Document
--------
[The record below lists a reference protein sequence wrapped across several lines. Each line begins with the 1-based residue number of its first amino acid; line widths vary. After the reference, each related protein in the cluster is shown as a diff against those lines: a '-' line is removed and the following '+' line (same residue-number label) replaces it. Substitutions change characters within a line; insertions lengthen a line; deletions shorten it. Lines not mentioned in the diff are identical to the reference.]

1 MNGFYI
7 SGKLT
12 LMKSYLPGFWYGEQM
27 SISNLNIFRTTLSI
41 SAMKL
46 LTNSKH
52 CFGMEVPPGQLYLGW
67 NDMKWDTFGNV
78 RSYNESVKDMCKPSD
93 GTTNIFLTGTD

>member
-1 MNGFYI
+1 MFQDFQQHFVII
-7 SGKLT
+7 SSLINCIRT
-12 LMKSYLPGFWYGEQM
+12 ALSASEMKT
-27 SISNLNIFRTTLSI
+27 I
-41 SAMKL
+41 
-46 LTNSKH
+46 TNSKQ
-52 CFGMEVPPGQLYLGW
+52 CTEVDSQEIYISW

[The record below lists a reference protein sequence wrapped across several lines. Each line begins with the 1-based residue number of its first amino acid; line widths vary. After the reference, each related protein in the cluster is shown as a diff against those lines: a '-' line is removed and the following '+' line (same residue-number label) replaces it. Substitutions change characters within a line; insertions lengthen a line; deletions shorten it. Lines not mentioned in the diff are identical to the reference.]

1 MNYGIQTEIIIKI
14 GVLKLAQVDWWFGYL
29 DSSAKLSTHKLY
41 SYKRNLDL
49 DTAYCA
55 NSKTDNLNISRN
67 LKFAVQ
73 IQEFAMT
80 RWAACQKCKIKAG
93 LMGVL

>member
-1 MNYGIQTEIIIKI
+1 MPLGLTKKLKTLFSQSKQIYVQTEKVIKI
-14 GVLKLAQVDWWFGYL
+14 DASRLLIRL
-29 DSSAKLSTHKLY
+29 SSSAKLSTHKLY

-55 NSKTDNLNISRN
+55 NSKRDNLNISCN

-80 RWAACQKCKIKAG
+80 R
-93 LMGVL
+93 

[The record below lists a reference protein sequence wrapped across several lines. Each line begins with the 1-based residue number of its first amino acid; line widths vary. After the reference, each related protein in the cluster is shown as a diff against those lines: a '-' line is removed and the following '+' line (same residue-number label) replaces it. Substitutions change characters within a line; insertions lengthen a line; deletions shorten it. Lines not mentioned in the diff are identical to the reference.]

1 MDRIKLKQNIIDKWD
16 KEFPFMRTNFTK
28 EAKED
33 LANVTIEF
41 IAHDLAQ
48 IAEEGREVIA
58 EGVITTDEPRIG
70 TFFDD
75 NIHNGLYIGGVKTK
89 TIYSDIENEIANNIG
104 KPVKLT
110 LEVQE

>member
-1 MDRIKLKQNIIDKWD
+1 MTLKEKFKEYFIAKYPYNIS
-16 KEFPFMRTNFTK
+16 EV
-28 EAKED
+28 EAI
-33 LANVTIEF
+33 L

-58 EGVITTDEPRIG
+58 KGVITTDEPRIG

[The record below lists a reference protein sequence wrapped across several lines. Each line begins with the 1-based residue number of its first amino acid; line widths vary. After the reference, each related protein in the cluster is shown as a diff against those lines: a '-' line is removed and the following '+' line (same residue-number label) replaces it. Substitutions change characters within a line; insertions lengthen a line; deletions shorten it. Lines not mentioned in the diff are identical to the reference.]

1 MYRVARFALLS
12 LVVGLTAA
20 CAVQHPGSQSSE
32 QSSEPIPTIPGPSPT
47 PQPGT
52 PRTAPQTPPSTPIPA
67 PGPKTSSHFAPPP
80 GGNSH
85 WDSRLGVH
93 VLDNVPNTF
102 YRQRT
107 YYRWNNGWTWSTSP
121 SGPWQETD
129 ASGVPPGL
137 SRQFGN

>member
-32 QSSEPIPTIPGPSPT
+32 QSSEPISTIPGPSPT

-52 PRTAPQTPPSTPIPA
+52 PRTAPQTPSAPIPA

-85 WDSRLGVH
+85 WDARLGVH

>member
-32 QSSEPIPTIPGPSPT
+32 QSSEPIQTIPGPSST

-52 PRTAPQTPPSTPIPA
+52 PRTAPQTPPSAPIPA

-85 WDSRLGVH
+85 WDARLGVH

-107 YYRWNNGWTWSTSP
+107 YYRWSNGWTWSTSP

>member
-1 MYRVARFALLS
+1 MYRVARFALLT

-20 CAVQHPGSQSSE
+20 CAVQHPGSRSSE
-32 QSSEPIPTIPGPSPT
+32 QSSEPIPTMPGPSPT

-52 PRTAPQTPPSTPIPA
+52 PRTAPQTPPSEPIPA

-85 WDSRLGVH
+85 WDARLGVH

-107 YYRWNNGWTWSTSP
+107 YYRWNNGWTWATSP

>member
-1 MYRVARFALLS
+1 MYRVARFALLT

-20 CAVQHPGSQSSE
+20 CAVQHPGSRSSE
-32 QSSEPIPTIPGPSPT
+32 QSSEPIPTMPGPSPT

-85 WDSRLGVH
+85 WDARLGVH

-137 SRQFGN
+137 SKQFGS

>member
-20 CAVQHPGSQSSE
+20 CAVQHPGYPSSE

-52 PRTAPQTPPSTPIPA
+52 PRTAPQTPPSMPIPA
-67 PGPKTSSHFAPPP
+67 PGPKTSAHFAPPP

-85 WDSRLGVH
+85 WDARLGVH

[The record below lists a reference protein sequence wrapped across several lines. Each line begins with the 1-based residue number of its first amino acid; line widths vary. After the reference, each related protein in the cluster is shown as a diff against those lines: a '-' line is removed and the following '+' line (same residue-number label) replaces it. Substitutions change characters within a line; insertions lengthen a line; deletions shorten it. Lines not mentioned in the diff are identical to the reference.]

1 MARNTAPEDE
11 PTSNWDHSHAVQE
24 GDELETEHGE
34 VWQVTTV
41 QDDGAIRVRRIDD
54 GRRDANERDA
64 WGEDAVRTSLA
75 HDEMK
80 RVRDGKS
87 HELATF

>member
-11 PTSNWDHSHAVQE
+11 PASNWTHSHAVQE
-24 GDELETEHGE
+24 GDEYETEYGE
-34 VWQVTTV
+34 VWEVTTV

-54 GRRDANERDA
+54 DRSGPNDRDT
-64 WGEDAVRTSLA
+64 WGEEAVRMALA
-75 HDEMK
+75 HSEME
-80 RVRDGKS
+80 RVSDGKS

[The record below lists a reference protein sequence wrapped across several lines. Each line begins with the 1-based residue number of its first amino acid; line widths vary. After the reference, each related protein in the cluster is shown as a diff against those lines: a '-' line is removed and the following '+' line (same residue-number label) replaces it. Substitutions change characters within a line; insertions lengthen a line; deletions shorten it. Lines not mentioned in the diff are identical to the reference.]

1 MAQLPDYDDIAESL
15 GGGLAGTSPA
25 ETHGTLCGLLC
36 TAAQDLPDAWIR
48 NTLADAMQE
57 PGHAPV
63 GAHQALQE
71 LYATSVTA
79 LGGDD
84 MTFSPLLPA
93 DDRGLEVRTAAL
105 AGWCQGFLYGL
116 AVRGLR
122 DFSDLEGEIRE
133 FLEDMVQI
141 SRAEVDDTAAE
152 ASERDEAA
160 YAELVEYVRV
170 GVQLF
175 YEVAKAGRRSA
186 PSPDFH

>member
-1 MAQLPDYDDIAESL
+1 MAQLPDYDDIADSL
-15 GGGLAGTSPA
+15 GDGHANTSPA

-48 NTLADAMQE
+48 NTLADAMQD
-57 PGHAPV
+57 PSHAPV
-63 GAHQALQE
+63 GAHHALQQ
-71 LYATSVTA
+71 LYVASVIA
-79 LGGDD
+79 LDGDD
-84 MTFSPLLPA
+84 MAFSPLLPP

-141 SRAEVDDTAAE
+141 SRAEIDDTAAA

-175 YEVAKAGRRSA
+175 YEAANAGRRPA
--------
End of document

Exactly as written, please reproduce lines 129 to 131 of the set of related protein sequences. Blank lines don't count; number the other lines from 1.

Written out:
-137 SRQFGN
+137 SKQFGS

>member